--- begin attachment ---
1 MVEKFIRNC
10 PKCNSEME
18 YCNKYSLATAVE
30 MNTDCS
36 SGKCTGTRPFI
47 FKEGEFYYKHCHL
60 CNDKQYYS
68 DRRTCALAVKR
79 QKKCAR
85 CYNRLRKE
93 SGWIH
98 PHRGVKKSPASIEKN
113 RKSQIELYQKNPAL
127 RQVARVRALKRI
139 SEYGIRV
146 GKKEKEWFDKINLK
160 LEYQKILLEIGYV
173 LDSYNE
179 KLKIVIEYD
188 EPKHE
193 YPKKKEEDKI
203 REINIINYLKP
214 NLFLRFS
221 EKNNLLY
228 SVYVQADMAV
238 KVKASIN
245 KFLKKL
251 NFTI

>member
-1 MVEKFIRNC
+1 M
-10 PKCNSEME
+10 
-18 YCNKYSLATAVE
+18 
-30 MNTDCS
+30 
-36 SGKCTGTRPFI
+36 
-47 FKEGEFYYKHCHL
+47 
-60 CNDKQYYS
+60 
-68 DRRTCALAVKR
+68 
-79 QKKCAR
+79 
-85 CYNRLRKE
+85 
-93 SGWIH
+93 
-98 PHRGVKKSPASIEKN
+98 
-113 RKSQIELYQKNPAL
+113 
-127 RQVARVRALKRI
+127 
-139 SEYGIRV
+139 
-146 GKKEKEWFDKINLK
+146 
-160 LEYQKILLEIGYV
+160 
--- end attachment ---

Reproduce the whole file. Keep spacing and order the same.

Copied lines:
1 MVEKFIRNC
10 PKCNSEME
18 YCNKYSLATAVE
30 MNTDCS
36 SGKCTGTRPFI
47 FKEGEFYYKHCHL
60 CNDKQYYS
68 DRRTCALAVKR
79 QKKCAR
85 CYNRLRKE
93 SGWIH
98 PHRGVKKSPASIEKN
113 RKSQIELYQKNPAL
127 RQVARVRALKRI
139 SEYGIRV
146 GKKEKEWFDKINLK
160 LEYQKILLEIGYV
173 LDSYNE
179 KLKIVIEYD
188 EPKHE
193 YPKKKEEDKI
203 REINIINYLKP
214 NLFLRFS
221 EKNNLLY
228 SVYVQADMAV
238 KVKASIN
245 KFLKKL
251 NFTI

>member
-1 MVEKFIRNC
+1 M
-10 PKCNSEME
+10 
-18 YCNKYSLATAVE
+18 
-30 MNTDCS
+30 
-36 SGKCTGTRPFI
+36 
-47 FKEGEFYYKHCHL
+47 
-60 CNDKQYYS
+60 
-68 DRRTCALAVKR
+68 
-79 QKKCAR
+79 
-85 CYNRLRKE
+85 
-93 SGWIH
+93 
-98 PHRGVKKSPASIEKN
+98 
-113 RKSQIELYQKNPAL
+113 
-127 RQVARVRALKRI
+127 
-139 SEYGIRV
+139 
-146 GKKEKEWFDKINLK
+146 
-160 LEYQKILLEIGYV
+160 